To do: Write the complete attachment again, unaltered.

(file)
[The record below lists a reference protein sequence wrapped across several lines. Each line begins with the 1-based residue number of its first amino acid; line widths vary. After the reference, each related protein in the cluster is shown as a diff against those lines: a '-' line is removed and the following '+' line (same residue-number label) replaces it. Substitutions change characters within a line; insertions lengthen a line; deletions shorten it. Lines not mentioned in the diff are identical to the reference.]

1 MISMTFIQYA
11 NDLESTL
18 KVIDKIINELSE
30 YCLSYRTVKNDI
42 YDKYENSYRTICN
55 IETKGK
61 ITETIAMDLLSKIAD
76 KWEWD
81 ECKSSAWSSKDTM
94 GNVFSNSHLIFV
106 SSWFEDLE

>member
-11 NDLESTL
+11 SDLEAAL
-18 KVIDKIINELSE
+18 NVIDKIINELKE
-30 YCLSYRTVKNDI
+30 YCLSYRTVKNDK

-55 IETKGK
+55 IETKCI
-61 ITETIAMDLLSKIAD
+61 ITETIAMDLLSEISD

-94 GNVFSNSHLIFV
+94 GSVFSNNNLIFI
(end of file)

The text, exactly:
[The record below lists a reference protein sequence wrapped across several lines. Each line begins with the 1-based residue number of its first amino acid; line widths vary. After the reference, each related protein in the cluster is shown as a diff against those lines: a '-' line is removed and the following '+' line (same residue-number label) replaces it. Substitutions change characters within a line; insertions lengthen a line; deletions shorten it. Lines not mentioned in the diff are identical to the reference.]

1 MISMTFIQYA
11 NDLESTL
18 KVIDKIINELSE
30 YCLSYRTVKNDI
42 YDKYENSYRTICN
55 IETKGK
61 ITETIAMDLLSKIAD
76 KWEWD
81 ECKSSAWSSKDTM
94 GNVFSNSHLIFV
106 SSWFEDLE

>member
-11 NDLESTL
+11 SDLEAAL
-18 KVIDKIINELSE
+18 NVIDKIINELKE
-30 YCLSYRTVKNDI
+30 YCLSYRTVKNDK

-55 IETKGK
+55 IETKCI
-61 ITETIAMDLLSKIAD
+61 ITETIAMDLLSEISD

-94 GNVFSNSHLIFV
+94 GSVFSNNNLIFI